As much as the solar panels love the outback sun, our skin and belongings do not — so there are not one but two awnings on this 19. Thanks to the narrow 2.17m body, both sides of the van are endowed with electric awnings. It may seem unusual, but the far side awnings is a great place to park a couple of swags for the more senior of the kids or to park your toys like bikes or PWC. We made great use of it at times, and it would now be a must-have if I was ordering a narrow-bodied van. Now for the kitchen. 

Bushtracker has used and still offer the off-the-shelf Dometic slide-out kitchens, but as the team wanted to bring induction cooking to the slide, they designed their own and made what I think is one of the best. Topped with hardwood, not only does it have masses of smooth and easy to clean bench space, but it also has a Dometic fridge draw perfect for keeping breakfast goods or a few cold cans in. It also has cut-outs for more awkward items like pans, as well as a spot for commonly used cutlery and so on. The sink is tucked to the van end of the slide. It is deep and uses a retractable faucet to make clean up a breeze. 

Looking around the rest of the external details, this 19 Compact is the usual high standard of finish and practical details. An optional electric spare tyre lift makes loading and unloading a spare from the trademark Bushtracker position under the sculpted front of the body a breeze. An electric entry step is a nice touch, as are the LED floodlights and the chamfered tail reveals a good spot for traction boards, a solid pair of recovery points and will be helpful on tough river crossings and washouts. 


The Ram 1500 is the talk of the town and proved its mettle. We had a Limited, the top-spec, near $200,000 version of one of America’s most popular ‘trucks’. At $200K it has to have some inclusions and specifications to justify, and the Limited does: it comes with self-levelling airbag suspension; an interior much improved on the previous generation; and a suite of tow-tech including factory brake control and driving profiles to suit the length, weight and axle count of your trailer. The Ram 1500 is exceptional, it really is, but it’s also thirsty with the upgraded fuel tank (200L) still needing regular top ups up thanks to consumption in the high-20L per 100km travelled with over 30L/100km seen on a long run into a brisk northerly. And this was the mild-hybrid ‘E-Tourqe’ equipped model. I think it is safe to say, the hybrid doesn’t add savings on long-tows as a sister Ram, towing a 2100 Wonderland, saw very similar overall fuel consumption — maybe around town, it would help. 

If you’ve got the tow tug for it, this Bushtracker is an all-around winner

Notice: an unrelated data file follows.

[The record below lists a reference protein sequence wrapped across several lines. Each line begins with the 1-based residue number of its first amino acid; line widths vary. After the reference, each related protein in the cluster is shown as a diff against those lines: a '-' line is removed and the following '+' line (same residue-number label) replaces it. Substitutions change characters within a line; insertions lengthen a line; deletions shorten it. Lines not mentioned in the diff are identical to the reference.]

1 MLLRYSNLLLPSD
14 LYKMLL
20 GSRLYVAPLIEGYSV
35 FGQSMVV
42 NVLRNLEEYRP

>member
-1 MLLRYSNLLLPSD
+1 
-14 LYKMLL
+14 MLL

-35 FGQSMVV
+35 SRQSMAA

Being bespoke, Bushtracker does not have a network of dealers and agents like mainstream brands, warranty is more directed at a personal level. All builds are named, and each owner has the option to do a multi-night handover where all features are demonstrated and practiced. The personal touch extends to contact info for the team at the facility should anything unforeseen come up which, if it does, is claimed to be dealt with via a mutual repairer. This all leads to a 10-year warranty on the chassis and frame with components like fridges and AC carrying their OEM warranties. 


There is no questioning the quality of Bushtracker caravans in both build and the parts used. From the tyres up to the AC, every part has been field-tested and scrutinised to ensure they’ll give you a long service life but also the comfort and practicality you need. 

Yes, the price is a headline, but you won’t regret being part of the family or taking yours on extended journeys through our outback. 

Find more vans here.



Overall length 7.62m (25ft)

External body length 5.79m (19ft)

External body width    2.17m (7ft 2in) 

Travel height 3.05m (11ft)

Internal height 2.03m (6ft 6in) 

Nameplate Tare 2960kg

Nameplate ATM 3950kg

Payload (calculated) 990kg

Ball weight 225kg


Frame Aluminium box section welded and double riveted 

Cladding Fibreglass

Chassis Steel

Suspension Simplicity LSC (Load Sharing Coil)

Brakes Electric 

Wheels 16in alloy with 265/70/R15 Bridgestone ATs

Water 375L (75L potable drinking/300L general use)

Battery 600A lithium/3000W inverter/120A charger/50A DC to DC chargers

Solar 1480W, 12V

Air-conditioner Truma Aventa 

Gas N/A

Sway control N/A due to it being standard on the tow vehicle


Cooking Thetford induction

Fridge Dometic 6408X 188L compressor

Oven Panasonic convection/microwave/steam combi 

Toilet Dometic cassette

Shower Fully moulded

Lighting LED

Hot water Truma Combi-D




  • Enerdrive power suite upgrade
  • Dual induction cooktops
  • Panasonic convection microwave/oven/steam oven/grill
  • Fantastic hatch
  • C-Zone digital switching system
  • Baby buzzard spotlights on front & rear
  • Water sterilization unit (twin filter & UV)
  • Twin electric awning
  • Nespresso coffee machine on slide





85 Enterprise St, 

Kunda Park QLD 4556

Ph: (07) 5476 5833

W: bushtracker.com.au


Review Caravan Bushtracker 19 Compact Gas-less Innovation Couples van Offroader Front bed Rear ensuite


Cam Inniss